Response of macroinvertebrates to fine sediment accumulations within the hyporheic zone of a calcareous sandstone stream (Weidlingbach, Austria)
Weigelhofer, G.; Waringer, J. A.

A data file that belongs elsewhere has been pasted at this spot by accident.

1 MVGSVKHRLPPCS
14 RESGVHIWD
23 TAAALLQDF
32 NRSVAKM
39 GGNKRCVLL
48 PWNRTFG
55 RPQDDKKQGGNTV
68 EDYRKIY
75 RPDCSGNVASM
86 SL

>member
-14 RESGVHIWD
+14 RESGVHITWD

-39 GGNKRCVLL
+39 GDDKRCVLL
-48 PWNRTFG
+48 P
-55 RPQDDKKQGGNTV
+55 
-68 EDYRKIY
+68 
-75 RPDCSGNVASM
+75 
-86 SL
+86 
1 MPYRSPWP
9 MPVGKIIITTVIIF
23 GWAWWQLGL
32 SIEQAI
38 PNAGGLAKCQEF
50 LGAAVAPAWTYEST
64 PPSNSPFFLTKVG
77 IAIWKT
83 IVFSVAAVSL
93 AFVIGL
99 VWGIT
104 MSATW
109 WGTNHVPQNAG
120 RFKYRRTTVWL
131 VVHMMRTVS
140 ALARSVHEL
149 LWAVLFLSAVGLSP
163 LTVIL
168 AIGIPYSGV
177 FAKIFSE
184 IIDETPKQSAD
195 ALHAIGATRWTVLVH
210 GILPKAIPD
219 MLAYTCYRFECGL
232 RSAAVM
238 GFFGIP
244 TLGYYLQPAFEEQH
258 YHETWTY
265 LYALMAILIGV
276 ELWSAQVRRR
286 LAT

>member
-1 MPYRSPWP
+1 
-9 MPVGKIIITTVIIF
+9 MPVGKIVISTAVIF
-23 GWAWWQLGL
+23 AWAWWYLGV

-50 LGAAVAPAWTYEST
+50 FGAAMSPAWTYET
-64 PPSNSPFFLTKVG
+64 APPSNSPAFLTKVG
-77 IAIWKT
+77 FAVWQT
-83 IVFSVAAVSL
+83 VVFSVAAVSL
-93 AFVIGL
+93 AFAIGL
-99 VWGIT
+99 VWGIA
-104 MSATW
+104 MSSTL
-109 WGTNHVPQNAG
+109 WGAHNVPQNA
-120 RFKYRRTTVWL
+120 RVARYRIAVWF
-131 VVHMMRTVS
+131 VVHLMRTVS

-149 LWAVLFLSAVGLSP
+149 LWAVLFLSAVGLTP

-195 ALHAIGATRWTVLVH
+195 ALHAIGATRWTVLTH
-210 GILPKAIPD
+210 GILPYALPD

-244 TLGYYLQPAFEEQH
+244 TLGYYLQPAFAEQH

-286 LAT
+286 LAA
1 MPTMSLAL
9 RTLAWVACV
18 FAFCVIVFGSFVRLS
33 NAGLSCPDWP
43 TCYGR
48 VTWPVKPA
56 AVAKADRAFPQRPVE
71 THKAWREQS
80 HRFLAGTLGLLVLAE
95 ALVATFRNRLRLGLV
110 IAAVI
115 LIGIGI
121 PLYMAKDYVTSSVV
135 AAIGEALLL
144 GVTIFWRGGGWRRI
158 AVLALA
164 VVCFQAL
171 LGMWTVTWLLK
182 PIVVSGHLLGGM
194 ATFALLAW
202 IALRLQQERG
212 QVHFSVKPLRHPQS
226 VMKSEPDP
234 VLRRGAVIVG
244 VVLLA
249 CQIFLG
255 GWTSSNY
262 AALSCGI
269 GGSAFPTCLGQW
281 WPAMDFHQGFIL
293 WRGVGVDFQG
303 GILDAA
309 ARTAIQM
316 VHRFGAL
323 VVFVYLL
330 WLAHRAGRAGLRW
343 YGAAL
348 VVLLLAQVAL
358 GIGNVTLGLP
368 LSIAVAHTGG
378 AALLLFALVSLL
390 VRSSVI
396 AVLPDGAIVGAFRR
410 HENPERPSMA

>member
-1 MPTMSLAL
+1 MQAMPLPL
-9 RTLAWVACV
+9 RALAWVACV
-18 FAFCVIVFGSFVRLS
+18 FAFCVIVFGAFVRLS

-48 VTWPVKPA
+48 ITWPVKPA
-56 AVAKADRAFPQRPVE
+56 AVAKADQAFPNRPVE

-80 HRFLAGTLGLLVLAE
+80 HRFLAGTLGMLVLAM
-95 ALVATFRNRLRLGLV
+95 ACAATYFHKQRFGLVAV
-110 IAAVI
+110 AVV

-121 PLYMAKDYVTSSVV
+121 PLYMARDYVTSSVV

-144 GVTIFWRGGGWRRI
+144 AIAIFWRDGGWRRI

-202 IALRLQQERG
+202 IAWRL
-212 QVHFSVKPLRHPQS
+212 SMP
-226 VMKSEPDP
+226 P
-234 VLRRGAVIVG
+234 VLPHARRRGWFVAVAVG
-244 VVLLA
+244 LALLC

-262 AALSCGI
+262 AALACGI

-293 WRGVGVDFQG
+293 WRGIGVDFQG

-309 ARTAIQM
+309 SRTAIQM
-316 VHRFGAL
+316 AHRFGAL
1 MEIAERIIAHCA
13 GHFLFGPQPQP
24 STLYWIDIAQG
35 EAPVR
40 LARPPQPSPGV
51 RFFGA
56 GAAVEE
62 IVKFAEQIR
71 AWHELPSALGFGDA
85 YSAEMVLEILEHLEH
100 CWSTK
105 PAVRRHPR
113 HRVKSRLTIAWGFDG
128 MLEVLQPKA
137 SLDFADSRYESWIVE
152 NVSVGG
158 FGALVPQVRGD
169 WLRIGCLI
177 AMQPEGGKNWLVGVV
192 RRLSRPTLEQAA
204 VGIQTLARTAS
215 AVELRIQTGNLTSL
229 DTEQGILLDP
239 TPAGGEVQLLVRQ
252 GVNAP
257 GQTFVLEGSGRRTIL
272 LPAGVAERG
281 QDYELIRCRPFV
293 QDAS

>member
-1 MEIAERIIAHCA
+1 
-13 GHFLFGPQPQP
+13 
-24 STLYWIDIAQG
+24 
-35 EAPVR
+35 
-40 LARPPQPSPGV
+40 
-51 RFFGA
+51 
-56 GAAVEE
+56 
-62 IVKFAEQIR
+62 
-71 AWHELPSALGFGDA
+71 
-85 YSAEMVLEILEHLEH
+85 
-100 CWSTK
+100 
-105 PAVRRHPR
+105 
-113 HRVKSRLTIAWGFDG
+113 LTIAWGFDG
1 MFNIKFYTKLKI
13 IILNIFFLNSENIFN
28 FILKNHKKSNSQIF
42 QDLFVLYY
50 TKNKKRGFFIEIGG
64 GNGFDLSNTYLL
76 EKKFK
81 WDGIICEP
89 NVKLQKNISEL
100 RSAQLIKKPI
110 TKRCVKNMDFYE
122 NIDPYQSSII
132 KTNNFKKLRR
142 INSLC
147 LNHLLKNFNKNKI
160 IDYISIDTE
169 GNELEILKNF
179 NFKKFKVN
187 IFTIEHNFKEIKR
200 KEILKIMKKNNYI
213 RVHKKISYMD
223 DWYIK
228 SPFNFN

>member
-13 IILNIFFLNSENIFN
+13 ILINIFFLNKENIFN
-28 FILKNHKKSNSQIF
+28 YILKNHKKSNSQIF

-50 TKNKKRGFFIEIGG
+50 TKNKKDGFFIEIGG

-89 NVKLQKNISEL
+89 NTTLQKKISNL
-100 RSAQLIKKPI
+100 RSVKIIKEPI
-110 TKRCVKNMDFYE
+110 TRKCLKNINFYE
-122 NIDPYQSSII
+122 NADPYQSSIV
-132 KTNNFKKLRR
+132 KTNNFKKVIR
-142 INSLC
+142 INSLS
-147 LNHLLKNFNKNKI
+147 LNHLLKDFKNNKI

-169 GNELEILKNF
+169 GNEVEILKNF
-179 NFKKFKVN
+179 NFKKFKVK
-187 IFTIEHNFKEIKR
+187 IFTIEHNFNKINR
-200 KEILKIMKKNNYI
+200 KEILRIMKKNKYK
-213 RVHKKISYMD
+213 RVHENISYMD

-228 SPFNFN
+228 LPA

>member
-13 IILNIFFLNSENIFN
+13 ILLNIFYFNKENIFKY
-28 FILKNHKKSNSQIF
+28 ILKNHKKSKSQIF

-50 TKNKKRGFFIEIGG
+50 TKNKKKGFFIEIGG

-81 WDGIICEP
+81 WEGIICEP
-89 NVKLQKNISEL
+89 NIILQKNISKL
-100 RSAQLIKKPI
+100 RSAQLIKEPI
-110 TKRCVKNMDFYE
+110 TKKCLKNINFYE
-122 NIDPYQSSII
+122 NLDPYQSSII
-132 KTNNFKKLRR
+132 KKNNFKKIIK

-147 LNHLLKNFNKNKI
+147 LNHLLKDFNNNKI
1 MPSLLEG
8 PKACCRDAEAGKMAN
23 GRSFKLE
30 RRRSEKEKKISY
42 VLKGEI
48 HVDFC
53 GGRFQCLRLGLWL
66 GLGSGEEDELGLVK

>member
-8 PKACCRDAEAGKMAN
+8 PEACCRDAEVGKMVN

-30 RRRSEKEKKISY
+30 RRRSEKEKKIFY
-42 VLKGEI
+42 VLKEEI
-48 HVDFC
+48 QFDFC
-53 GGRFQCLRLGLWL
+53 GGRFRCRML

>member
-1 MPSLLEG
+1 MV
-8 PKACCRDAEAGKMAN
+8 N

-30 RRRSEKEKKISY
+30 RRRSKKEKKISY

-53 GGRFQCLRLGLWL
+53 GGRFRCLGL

The role of the hyporheic zone as a habitat for macrozoobenthos was investigated within the clogged sediments of a calcareous sandstone stream near Vienna. From September 1997 to October 1998 sediments were sampled for vertical distribution of grain size, organic matter and invertebrates to a depth of 60 cm every second month using the freeze-coringtechnique with electropositioning. The amount of fine particles within the hyporheic zone was strongly influenced by channel morphology. Sediments at the deep and narrow run section accumulated significantly less fine particles down to 60 cm depth than at the riffle section. The degree of clogging strongly affected hyporheic colonization by stream biota. Invertebrate densities were significantly higher in sediments of the run than in those of the riffle section. Generally, hyporheic abundances of the mainly epigean fauna decreased with depth, although the decline was more distinct within the riffle section. Densities were strongly influenced by sediment depth and morphological subunit and significantly and negatively correlated with the percentage of fine particles, fine particulate organic matter and particulate nitrogen within the hyporheic zone.